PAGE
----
1.17.2005

Baseball players are hypocrites over steroids issue

Here's two drugs, one of which is steroids. One is a drug that allows a player to use his body to its optimum use, that it would not be otherwise naturally able to do, increasing his strength, endurance, and reaction time. It also can make the player restless and irritable. The other drug is steroids. What is the first drug? Amphetamines.

Here is a great article on the Chronicle's website about the problem in baseball with amphetamines that gave me this great info on the drug.

Why are these any different? I guess it is not as deadly to players in the long-run, at least that anyone can tell thus far with medical studies (and apparently rampant usage). But there are still people who can be affected by these drugs and perhaps die from it. And while the odds are lower, they are still gambling with their life by taking the drug because they don't know if they are that "lucky" low percentage. Then again, as the old saying goes, you take a big risk everyday when you go into the bathroom and take a bathe yourself.

But still, given all the huffing and puffing by players over the advantages that steroids give a user over a "clean" player, one might think that there would be an equal uproar, if not higher consternation, over the rampant use of this drug. This is because the pressure to use this drug is even higher than that for steroids since there's no "real" side effect to the players, i.e. long term health problems, unless, of course, you keel over and die right after taking it.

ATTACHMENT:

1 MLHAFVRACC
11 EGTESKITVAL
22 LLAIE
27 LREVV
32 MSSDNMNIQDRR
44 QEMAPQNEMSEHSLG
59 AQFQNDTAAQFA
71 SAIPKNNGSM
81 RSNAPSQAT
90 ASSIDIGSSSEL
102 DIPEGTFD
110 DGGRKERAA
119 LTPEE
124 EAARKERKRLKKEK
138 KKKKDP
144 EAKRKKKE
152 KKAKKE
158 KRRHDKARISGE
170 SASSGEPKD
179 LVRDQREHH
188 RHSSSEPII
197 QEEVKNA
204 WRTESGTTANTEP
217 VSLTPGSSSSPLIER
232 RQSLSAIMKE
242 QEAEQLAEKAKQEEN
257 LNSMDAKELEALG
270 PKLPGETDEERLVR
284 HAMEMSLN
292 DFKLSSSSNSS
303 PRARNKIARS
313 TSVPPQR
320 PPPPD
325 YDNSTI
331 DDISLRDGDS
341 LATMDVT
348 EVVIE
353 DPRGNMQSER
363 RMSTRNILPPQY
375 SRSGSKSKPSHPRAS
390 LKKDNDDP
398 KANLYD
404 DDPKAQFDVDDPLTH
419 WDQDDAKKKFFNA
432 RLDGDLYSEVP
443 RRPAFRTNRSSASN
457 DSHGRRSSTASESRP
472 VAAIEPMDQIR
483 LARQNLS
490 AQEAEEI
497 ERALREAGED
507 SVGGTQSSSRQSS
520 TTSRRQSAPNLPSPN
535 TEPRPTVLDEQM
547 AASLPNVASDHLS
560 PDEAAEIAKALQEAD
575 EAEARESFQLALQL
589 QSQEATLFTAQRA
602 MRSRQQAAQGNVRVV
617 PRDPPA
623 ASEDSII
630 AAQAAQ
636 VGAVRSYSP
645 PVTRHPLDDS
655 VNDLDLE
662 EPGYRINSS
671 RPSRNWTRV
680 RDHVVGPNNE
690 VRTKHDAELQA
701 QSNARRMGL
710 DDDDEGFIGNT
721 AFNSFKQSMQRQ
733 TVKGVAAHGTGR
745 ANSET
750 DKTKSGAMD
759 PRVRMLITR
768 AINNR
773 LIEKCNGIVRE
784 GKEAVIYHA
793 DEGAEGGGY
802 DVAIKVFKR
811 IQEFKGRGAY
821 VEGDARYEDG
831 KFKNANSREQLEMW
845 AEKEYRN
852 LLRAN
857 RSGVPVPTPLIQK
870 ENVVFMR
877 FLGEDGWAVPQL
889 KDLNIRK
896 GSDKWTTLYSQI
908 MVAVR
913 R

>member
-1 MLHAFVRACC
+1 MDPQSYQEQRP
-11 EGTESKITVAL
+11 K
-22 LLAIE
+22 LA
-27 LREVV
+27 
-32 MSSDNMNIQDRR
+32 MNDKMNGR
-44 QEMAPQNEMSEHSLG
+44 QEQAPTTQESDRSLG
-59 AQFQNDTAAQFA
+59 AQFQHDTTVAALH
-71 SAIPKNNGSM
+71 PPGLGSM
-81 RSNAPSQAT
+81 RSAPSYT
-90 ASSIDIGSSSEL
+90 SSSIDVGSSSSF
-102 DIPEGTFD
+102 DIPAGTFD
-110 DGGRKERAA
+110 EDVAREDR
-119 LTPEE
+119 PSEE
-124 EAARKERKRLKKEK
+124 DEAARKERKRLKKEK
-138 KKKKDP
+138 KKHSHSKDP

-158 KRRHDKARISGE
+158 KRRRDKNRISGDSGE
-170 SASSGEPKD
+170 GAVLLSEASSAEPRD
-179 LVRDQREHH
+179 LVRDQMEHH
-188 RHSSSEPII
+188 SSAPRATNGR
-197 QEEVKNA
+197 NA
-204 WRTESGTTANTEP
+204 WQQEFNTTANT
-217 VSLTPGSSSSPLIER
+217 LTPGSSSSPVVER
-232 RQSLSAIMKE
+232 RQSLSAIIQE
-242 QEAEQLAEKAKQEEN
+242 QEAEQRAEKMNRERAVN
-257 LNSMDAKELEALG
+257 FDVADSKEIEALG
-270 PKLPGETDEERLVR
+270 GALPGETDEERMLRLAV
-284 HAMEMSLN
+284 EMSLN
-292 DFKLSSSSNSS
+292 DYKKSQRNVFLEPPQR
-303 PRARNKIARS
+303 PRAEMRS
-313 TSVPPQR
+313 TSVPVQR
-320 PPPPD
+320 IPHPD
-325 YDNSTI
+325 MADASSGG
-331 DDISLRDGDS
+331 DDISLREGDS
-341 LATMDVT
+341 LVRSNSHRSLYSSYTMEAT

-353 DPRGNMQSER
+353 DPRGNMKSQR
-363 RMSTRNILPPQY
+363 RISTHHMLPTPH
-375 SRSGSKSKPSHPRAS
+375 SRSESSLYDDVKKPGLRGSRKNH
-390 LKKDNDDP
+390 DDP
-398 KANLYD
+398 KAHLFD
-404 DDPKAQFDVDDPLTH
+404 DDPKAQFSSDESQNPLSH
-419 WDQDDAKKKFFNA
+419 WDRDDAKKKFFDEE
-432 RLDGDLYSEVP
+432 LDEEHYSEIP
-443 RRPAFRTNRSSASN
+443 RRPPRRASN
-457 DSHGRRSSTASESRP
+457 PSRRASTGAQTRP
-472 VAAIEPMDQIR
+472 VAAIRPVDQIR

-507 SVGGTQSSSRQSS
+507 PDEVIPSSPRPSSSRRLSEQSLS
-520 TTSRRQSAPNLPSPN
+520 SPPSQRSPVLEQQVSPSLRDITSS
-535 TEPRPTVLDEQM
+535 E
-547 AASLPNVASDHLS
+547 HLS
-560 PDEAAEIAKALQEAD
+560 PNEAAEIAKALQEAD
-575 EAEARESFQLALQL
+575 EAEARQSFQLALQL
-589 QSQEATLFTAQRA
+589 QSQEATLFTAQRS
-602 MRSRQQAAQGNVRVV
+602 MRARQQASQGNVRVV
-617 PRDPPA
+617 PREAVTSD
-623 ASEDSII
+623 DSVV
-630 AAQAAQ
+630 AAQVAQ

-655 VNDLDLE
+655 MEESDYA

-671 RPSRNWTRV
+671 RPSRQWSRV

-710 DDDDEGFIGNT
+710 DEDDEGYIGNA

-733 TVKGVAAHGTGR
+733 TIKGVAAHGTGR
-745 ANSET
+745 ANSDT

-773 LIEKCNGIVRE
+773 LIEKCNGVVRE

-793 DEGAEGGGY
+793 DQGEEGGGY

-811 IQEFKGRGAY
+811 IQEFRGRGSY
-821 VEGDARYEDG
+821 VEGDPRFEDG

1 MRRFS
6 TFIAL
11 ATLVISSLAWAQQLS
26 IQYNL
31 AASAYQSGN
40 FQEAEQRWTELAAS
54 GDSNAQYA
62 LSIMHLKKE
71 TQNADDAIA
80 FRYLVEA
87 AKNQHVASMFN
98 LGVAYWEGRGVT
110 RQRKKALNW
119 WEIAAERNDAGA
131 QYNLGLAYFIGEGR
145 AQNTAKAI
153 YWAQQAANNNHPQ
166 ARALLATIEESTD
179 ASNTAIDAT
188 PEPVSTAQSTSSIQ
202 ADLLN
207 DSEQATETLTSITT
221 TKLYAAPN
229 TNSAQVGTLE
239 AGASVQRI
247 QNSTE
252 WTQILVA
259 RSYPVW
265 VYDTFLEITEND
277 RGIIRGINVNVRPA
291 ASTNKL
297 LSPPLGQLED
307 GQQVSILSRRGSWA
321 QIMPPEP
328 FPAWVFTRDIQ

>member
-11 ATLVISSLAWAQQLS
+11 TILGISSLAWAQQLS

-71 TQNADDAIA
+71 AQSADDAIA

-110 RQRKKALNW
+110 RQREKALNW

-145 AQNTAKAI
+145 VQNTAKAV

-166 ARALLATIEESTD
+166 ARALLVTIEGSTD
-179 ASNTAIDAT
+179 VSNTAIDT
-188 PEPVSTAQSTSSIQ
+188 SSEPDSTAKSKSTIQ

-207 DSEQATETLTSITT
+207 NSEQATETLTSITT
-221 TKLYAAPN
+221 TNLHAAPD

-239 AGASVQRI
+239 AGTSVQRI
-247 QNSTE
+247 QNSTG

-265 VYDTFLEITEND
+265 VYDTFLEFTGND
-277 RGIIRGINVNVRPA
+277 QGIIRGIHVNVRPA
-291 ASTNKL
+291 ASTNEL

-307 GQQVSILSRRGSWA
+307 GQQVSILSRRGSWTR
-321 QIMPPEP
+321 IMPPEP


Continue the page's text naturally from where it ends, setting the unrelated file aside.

Sure the risk is lower, but that first time you take the stuff, you are still playing Russian Roulette and while you are pretty sure you'll be OK, you won't know until you survive your first time. Then you get to benefit from the advantages that amphetamines gives you, basically the same advantages that steroids give you, it sounds like from the article, because it gives you the boost you need to continue to exercise when your body would have told you that you were too tired to continue.

So how is that different? As one pitcher who anonymously admitted in the Chron article, players are so competitive that they would do anything to get an edge. According to Harold Reynolds, he said it was prevalent during his playing days and that it was "a joke how many guys did it. I saw them doing it every day." Tony Gwynn was quoted as saying that he estimated 50 percent of position players regularly use them (my emphasis).

The other illuminating thing this article gave me, which I realized after re-reading it, is that this rampant usage explains why there are some many players who are bad interviews: they are hopped up and irritable because over half the players are using. It won't excuse it but it does explain it.

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